Our view: School board division is concerning
A division on the Steamboat Springs School Board has surfaced and recently resulted in a 2-2 standoff over a negotiated employee compensation plan.
All five members of the school board need to find a way to work together for the benefit of students.
A split on the Steamboat Springs School Board has developed, and in our opinion, the division could negatively impact the district if our elected school officials don’t find a way to bridge their differences, put aside political agendas and work to ensure students and their education come first.
In the wake of a contentious election last November, tension between new and old board members has been simmering.
Last Monday, the division came to a head in a 2-2 vote that may send a negotiated employee compensation plan back to the bargaining committee. The tie vote came after Board President Margaret Huron recused herself from the vote because her daughter is a teacher and a member of the bargaining committee. Board member Joey Andrew also disclosed his sister was a teacher in the district but he did not recuse himself from the vote. Andrew and Roger Good voted against the plan, and Michelle Dover and Sam Rush voted in favor of it.
In our opinion, both Huron and Andrew should have recused themselves from the vote or neither of them should have, and we believe those actions should have been taken only after the board consulted with their legal counsel about the issue.
Now, we have a situation where a year’s worth of work by the collaborative bargaining committee is stalled due to school board conflict, teachers are left at the end of the school year feeling as if their school board doesn’t support them, and we don’t think this is how a school board should operate.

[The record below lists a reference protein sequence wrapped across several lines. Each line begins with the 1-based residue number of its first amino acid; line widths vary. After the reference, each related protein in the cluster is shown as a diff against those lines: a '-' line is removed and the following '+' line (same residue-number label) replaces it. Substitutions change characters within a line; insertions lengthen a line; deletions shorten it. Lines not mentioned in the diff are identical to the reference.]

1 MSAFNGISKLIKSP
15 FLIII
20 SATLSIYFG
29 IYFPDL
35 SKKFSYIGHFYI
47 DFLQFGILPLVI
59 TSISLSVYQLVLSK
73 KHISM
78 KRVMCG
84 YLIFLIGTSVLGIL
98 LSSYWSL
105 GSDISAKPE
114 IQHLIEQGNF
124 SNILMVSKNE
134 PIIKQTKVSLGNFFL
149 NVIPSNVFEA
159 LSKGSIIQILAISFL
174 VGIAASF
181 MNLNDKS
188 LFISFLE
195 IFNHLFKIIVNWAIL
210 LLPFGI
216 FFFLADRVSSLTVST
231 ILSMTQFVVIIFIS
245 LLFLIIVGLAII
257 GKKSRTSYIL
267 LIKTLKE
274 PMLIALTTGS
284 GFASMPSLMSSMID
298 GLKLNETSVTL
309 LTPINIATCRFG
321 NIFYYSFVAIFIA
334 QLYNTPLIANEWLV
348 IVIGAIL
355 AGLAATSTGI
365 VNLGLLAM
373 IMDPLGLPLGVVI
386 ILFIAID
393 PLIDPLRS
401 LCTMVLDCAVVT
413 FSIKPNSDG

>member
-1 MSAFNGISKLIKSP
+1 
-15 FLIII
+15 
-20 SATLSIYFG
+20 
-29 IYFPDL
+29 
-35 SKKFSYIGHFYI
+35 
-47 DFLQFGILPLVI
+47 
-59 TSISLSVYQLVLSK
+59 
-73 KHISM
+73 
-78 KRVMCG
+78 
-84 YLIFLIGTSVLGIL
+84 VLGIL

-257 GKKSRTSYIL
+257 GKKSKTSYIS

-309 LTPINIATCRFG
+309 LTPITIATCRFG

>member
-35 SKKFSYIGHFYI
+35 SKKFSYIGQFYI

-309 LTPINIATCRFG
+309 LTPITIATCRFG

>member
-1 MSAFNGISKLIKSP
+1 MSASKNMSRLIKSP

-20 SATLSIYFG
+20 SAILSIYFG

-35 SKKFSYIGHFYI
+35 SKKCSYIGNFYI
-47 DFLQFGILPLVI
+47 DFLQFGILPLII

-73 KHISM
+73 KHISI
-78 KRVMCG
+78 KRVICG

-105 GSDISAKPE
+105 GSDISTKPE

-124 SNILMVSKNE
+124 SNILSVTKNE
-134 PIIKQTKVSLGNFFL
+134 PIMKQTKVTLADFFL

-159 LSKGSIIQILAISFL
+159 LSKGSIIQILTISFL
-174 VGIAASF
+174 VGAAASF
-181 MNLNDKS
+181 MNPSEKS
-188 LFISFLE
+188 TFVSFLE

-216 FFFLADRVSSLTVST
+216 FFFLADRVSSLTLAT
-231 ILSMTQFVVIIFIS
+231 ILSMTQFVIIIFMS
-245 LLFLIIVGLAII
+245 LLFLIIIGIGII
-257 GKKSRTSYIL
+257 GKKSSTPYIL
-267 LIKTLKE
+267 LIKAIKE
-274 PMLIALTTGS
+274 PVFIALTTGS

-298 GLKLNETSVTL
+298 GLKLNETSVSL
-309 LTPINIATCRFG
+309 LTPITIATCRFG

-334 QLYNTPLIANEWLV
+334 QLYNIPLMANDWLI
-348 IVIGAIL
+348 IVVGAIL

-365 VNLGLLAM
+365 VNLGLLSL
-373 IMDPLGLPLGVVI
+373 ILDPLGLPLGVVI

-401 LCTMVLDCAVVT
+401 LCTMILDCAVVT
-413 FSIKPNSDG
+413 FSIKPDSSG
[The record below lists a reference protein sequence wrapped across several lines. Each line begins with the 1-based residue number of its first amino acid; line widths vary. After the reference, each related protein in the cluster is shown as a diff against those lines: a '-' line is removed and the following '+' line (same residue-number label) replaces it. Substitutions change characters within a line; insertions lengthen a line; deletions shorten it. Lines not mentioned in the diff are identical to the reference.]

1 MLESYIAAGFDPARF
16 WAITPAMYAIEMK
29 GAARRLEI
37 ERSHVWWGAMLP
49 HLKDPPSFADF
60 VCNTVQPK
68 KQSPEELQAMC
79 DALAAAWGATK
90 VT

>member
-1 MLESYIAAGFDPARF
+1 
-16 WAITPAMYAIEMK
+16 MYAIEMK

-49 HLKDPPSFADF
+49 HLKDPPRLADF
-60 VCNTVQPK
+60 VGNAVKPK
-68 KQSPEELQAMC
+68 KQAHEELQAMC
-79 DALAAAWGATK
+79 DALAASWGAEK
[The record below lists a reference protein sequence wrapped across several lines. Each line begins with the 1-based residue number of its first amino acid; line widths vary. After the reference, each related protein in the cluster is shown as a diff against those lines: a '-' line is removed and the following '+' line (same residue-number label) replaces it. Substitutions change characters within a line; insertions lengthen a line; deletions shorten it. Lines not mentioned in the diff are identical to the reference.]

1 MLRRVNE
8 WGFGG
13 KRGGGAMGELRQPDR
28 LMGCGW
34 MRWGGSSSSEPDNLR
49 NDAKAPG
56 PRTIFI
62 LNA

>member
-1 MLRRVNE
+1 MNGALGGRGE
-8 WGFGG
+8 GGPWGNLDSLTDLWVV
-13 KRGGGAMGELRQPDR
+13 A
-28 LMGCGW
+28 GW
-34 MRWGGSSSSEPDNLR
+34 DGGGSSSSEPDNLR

The collaborative bargaining process is conducted openly through a series of public meetings where all parties have a seat at the table. The school finance director, the superintendent, the human resources director, a school board representative, individual teachers and members of the Steamboat Springs Education Association are all represented at these meetings. Members of the public are also welcome to attend and observe.
Steamboat Today education reporter Teresa Ristow was present at all the collective bargaining meetings this year and reported on them. Because of the public nature of these negotiations, there is no closed-door maneuvering and no surprises.
Members of the school board knew they would be voting on the negotiated pay plan Monday, and it must have appeared to the parties involved that the majority of the board would approve it or the plan would never have advanced out of the collaborative bargaining meetings.
On top of our concerns over Good’s and Andrew’s votes against the 2016-17 pay plan, we were also disturbed about a behind-the-scenes action Good apparently made surrounding a discussion of medical marijuana also on last Monday night’s agenda.
At the meeting, Good called up a panel of experts from the audience to discuss the issue. According to Good, these experts, which included the police chief, the sheriff, a pediatrician and the owner of a medical marijuana store, just happened to attend the board meeting because they knew a discussion of medical marijuana was on the agenda.
And while we think the panel provided valuable information on the topic, we don’t think the process of having them speak at the meeting was fully transparent. Rather than one board member inviting people to speak at the meeting, it would have been better policy to talk to the other board members about hosting a panel discussion on the topic and getting that discussion and a list of experts who would be speaking placed on the board agenda in advance of the meeting.
Instead, the impromptu panel discussion made other school members feel blindsided and added to the growing division.
We don’t expect the school board to agree on every issue or vote unanimously on motions, but we do expect our elected leaders to conduct business in an above-board manner with the best interests of the school district in mind.
One of the board’s jobs is to make sure Steamboat retains its standing as one of the state’s top school districts, and that could be jeopardized if teacher morale is low and the school board is dysfunctional.
Maybe it’s time for our school board members to, once and for all, publicly profess ties to teachers unions or connections to certain political movements if they exist and then move on. The election is over, and we want to see progress, not partisan wrangling.
These five individuals were elected by voters to lead the school district, and it’s their job to figure out a way to work together for the benefit of our students, our teachers, our school district and the taxpayers.
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